The Maroon’s Story
The extraordinary story of an underdog football team that won the 1925 NFL Championship and then had it stolen.
In 1925, the Pottsville Maroons, a football team from the heart of Pennsylvania coal country, joined the fledgling National Football League. Built by an eccentric owner, molded by a visionary coach and loaded with hardscrabble miners, college All Americans and the ’sky’s the limit ethos of the Roaring Twenties, the Maroons did the unthinkable and dominated the NFL in their rookie season. (Their improbable rise was chronicled each week in the local paper by a rookie Pottsville sportswriter named John O’Hara.) Little Pottsville outscored its first seven opponents 162-6. The boys so thoroughly pummeled one opponent, angry fans shot up their train car as the Maroons rode out of town. In the final game of that first season the Maroons traveled to the Midwest to face the league-leading Chicago Cardinals in what was viewed as the championship game for 1925. The Maroons overcame a Windy City snowstorm and an injury to their best player to defeat the Cardinals 21-7.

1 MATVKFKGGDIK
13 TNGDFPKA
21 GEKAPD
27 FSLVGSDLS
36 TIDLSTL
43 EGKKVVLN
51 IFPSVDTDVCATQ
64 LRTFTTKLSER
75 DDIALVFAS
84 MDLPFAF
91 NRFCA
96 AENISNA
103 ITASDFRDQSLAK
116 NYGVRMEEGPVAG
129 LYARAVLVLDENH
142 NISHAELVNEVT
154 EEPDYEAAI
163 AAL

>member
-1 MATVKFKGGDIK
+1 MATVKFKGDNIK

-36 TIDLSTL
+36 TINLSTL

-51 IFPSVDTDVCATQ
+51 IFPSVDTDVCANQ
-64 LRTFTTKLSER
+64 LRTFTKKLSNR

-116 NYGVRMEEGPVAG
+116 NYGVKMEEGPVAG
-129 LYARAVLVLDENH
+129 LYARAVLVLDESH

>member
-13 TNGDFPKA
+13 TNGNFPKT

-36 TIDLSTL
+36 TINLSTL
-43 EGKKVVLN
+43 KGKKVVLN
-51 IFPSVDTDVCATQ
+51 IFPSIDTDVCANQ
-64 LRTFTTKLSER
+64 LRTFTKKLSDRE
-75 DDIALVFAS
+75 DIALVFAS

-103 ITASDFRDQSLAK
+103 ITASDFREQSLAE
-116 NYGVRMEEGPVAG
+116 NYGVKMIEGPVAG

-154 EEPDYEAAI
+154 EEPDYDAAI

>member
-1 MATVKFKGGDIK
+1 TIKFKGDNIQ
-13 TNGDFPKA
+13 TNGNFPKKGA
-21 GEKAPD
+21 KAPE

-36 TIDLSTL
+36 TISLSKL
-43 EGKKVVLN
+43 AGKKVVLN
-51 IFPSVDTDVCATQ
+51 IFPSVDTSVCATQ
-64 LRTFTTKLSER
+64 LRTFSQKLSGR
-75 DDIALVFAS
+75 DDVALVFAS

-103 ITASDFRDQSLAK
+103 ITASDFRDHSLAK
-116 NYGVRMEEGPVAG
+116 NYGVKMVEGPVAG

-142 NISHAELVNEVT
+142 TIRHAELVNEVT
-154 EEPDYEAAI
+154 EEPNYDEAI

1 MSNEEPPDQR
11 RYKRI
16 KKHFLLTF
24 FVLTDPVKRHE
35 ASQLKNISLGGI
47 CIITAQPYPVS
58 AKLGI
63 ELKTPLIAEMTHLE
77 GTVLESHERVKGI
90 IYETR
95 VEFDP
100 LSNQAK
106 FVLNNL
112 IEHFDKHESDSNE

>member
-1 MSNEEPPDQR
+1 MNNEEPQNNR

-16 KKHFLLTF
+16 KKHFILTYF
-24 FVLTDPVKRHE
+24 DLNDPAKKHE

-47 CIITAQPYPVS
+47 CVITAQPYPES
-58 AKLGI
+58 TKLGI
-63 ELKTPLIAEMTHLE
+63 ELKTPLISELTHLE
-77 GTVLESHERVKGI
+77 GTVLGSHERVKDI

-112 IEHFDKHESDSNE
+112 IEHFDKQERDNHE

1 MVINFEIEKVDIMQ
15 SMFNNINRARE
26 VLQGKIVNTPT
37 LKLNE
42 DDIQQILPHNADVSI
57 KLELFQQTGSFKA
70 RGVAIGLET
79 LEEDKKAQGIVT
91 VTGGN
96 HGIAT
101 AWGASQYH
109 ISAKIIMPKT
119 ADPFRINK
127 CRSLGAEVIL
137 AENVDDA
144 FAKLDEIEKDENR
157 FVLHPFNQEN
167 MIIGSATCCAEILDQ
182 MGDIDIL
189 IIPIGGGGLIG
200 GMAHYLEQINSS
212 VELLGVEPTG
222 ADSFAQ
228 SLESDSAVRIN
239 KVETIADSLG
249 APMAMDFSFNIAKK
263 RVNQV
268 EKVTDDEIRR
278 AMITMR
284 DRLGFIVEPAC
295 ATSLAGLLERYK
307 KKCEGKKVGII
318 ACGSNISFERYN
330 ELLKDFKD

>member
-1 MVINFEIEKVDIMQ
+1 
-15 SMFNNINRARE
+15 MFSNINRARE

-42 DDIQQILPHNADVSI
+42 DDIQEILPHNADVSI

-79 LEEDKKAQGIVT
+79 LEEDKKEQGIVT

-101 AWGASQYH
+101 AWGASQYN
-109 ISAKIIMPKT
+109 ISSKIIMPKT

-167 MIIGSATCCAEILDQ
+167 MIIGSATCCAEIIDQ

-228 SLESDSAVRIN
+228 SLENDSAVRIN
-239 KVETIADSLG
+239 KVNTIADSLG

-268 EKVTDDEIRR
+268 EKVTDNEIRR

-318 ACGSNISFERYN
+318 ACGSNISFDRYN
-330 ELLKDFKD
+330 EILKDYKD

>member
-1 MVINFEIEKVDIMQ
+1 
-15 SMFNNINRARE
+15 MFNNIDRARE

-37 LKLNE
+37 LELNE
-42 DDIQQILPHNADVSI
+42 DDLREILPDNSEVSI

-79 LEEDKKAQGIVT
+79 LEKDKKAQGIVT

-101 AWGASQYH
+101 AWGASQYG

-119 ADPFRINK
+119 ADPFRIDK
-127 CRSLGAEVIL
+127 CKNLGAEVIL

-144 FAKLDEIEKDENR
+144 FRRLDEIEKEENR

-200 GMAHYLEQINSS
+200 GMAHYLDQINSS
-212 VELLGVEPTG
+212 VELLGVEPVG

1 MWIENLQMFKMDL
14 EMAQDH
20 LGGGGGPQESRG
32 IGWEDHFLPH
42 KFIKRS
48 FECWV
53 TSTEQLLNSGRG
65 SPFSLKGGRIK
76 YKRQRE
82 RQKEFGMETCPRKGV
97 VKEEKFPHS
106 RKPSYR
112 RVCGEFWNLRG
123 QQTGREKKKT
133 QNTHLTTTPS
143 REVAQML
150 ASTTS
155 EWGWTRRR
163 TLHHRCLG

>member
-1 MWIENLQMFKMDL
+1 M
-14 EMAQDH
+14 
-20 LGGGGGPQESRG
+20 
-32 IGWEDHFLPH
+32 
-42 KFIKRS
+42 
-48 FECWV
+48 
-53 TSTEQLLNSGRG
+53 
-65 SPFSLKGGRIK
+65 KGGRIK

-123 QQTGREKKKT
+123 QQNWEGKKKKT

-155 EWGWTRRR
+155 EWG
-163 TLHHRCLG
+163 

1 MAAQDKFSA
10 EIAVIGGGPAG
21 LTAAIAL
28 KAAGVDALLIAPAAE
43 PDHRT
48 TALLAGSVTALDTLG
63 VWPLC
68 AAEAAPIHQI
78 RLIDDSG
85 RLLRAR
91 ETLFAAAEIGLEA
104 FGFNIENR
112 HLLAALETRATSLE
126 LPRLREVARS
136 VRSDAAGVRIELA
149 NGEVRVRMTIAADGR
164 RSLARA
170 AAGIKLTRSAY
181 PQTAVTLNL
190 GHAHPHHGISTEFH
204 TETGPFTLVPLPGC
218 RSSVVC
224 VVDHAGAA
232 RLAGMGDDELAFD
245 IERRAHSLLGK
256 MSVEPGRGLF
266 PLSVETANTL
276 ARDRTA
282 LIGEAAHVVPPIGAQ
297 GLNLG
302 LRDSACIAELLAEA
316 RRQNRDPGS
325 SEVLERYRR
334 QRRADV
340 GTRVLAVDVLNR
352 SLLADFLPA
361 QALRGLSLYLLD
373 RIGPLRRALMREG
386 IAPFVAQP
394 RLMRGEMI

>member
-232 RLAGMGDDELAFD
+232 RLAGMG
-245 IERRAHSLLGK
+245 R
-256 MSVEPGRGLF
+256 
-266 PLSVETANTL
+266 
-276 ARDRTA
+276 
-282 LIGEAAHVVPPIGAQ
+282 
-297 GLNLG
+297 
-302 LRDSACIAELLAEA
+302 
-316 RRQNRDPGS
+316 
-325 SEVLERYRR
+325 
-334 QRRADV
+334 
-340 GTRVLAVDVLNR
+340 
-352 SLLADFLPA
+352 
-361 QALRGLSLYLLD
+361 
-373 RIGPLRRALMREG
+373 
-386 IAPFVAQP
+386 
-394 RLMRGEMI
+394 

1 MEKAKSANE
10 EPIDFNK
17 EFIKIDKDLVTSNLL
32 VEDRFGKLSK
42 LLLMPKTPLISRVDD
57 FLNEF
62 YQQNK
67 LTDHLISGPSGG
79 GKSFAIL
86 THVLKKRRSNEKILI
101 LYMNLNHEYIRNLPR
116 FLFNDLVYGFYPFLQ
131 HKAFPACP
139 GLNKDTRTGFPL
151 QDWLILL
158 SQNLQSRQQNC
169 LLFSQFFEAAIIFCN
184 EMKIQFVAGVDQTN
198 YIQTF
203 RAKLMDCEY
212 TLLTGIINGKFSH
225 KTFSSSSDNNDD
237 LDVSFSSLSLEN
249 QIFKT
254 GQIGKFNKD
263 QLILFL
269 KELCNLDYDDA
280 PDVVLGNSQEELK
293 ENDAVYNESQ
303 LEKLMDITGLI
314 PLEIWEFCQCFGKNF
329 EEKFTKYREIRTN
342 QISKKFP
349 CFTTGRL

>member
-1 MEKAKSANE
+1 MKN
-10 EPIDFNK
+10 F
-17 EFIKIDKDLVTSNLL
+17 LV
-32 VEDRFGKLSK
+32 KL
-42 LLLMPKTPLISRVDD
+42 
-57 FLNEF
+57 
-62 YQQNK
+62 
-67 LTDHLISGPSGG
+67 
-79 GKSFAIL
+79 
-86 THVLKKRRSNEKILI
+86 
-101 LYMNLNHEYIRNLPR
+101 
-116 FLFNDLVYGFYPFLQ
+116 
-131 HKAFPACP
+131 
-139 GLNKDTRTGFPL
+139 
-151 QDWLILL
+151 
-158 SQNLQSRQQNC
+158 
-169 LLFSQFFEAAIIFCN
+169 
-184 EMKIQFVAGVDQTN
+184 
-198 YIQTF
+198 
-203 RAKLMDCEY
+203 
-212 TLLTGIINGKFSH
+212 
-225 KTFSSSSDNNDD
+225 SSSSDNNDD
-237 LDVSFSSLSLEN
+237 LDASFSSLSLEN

But the fans wanted more.
College ball was still king. And as news of Pottsville’s success was splashed across the news reels and headlines throughout the country, a movement began to have the Maroons face a team of college All-Stars from the University of Notre Dame, featuring the legendary Four Horsemen, the finest collection of talent the game had ever known. Experts believed the NFL was still decades away from competing with college football. But on a neutral field in Philadelphia , in a battle described as The Greatest Football Game Ever Seen, the Maroons shocked the world and turned the football establishment upside-down, defeating Notre Dame 9-7 on a last-second field goal by their captain Charlie Berry who had his kicking cleat bronzed for eternity.
The championship was theirs. The NFL was finally on the map. The Maroons victory over Notre Dame had legitimized the league. It also destroyed the town and the team that made it all possible.
Claiming the upstart Maroons had violated the territory of another franchise by playing Notre Dame in Philadelphia , the NFL suspended Pottsville and awarded the 1925 NFL championship to the Chicago Cardinals. The Cardinals refused to accept the bogus title and the 1925 crown was never officially awarded. For more than 80 years, fans of the Pottsville Maroons the team Red Grange said was the “most ferocious” he ever faced have fought to have the 1925 title returned to its rightful owners.
With Breaker Boys their remarkable story is told at last.